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A Corpus-based Critical Discourse Analysis of the Ideological Representations and Legitimation in the Salafi Discourse in Saudi Arabia (1980-2000).

Research output: ThesisDoctoral Thesis

  • Rajab Gamaan Muhsen Alzahrani
Publication date2013
Number of pages355
Awarding Institution
Place of PublicationLancaster
  • Lancaster University
Electronic ISBNs9780438570733
<mark>Original language</mark>English


This thesis examines the ideological representations of the Salafi discourse in Saudi Arabia from 1980 to 2000. It attempts to answer the following overarching question: To what extent and how is Salafi discourse in Saudi Arabia in the 1980s-1990s homogenous? Utilizing a composite of methodological tools from CDA; DHA (Reisigl & Wodak, 2001, 2009; Wodak, 1996, 1999, 2001, 2007), social actor theory (van Leeuwen 1996, p. 32-70; 2008, pp. 23-54), corpus linguistics (Baker et al. 2008) and argumentation theory (Van Eemeren and Grootendorst 2004), I examine the most salient discursive features of semantic foci, social actor representation and argumentation schemes in religious discourses of two Saudi Salafi strands. I have built two corpora composed of the writings of two prominent Saudi Salafi writers that reflect religious discourses in Saudi Arabia of two Salafi strands; religiously based Salafi discourse as exemplified in the writings of AbdulAziz Ibn Baz and politically-oriented Salafi discourse as exemplified in the writings of Safar Alhawali. The whole thesis is based on analysing keywords utilizing collocates, word clusters and concordance-based analysis to identify similarity and/or differences in the ideological representations of the two aforementioned Salafi strands. Results show that the two Salafi writers share some ideological representation (both theological and political). However they have different ideological representations that are politically motivated such as Alhawali's negative representations of the West and the American-led Allied forces during the Gulf Crisis.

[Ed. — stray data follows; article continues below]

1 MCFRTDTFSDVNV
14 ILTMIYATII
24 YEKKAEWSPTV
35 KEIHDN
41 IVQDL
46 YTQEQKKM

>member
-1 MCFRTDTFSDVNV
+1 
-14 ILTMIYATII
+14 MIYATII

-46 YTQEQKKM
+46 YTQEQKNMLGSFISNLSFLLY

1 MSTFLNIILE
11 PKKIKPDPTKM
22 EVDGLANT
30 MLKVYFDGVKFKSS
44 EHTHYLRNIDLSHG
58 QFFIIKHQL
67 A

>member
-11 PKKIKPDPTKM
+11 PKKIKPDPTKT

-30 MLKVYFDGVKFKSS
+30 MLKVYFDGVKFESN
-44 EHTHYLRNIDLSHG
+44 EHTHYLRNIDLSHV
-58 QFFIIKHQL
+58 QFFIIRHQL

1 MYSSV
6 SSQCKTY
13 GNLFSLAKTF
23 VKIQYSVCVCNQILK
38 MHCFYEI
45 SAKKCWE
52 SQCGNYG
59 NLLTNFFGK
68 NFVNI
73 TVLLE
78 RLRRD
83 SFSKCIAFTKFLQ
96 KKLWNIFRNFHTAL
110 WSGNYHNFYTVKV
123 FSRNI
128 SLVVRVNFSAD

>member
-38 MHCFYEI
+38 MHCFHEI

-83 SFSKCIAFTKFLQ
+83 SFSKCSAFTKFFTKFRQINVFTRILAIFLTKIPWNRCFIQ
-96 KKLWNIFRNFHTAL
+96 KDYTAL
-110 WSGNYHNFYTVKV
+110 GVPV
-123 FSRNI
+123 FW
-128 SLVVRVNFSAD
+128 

Bibliographic note

Thesis (Ph.D.)--Lancaster University (United Kingdom), 2013.